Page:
Video Acts, ICA
Video Acts: Institute of Contemporary Arts
Among the many films included in this show of seminal video artworks from the Sixties onwards is one that serves to sum them all up. It is a video from 1973 that consists of the artist Vito Acconci sitting behind a very high table, describing a sexual fantasy straight to camera, while he gently masturbates under the table.
With an exceptional display of savoir-faire, Acconci performed physically what his contemporaries were doing only intellectually, thus neatly (except under the table) encapsulating the spirit of the age.
Along with Acconci, the artists represented here have come to be regarded as figures of unquestionable art historical importance. Among them are Marina Abramovic and Ulay, Joan Jonas, John Baldessari, Dan Graham and one of the most highly critically acclaimed artist of our times, Bruce Nauman. Their achievement, celebrated here, was to push forward performance art by using the portable video technology that emerged in the late Sixties.
Some, like art-duo Abramovic and Ulay, used video merely to record public performances; others, such as Acconci, Nauman and Baldessari, performed privately (often alone) before the camera. So essentially all the works here are dramatic, inhabiting the space between theatre and dance, and the term "video art" is misleading, for the intrinsic qualities of the medium only sometimes play a part.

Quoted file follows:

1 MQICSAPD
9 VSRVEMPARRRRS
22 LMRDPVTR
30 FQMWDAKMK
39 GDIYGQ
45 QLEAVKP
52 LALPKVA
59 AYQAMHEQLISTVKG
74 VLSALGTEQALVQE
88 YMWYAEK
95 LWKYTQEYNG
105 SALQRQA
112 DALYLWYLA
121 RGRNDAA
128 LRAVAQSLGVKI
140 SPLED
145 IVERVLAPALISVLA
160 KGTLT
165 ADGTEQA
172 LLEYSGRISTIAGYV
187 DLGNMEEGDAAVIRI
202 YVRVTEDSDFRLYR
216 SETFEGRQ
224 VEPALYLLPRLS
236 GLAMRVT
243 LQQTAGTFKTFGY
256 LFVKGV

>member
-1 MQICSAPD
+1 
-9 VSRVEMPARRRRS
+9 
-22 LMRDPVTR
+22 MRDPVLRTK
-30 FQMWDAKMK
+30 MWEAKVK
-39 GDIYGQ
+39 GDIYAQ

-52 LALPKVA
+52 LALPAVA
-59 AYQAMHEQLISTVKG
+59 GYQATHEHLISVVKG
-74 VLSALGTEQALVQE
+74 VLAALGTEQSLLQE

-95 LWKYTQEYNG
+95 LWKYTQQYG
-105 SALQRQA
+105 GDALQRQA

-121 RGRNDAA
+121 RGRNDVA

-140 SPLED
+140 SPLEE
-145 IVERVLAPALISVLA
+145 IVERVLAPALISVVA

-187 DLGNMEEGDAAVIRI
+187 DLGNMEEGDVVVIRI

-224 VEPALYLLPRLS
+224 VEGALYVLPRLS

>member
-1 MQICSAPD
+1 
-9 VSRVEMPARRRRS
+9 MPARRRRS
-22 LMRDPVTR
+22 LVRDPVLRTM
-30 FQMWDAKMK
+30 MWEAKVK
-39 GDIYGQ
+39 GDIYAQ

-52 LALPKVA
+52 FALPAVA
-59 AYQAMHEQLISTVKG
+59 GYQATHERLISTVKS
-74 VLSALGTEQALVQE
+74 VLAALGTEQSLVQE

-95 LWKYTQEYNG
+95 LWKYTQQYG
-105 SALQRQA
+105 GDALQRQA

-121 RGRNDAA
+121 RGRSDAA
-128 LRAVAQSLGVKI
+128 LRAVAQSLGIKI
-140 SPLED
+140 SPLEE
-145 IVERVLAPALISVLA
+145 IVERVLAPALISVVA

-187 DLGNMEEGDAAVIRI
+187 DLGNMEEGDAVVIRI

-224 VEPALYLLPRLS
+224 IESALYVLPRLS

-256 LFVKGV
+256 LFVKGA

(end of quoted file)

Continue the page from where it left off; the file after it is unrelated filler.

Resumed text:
Most of the early works in this genre are informed by the same radical and iconoclastic desire to reduce cultural forms to their bare bones that motivated Samuel Beckett in literature and John Cage in music. Specific physical activities are isolated and repeated, as when Nauman spends an hour moving almost robotically within a small, circumscribed space, or when Abramovic, seemingly suffering from obsessive-compulsive disorder, repeatedly combs her hair. Other physical actions are performed irrationally, sometimes injuring the artist - as when Acconci burns off his body hair or Abramovic and Ulay, in public, repeatedly walk into each other. Language is taken to its basest level, with Abramovic and Ulay screaming at each other.
Though far less significant than Beckett, or even Cage, all these artists necessarily fetch up on the same barren shore. The main themes their reductive activities highlight, the absurdity of human action, the power of social and cultural convention and the limits of physicality, can be quickly grasped. This artificial, almost autistic simplicity can only sustain interest for so long. Extended viewing of these works thus pays out rapidly diminishing returns, unfortunate since the narcissism encouraged by the ease of using video technology resulted in the creation of endless works of interminable length.
It would take a day and a half to watch the 86 videos here all the way through. Fortunately, technology advances, and these video works, once incarnate as open reels of tape, have been transferred to DVD, which has made fast-forwarding through them easier than ever before.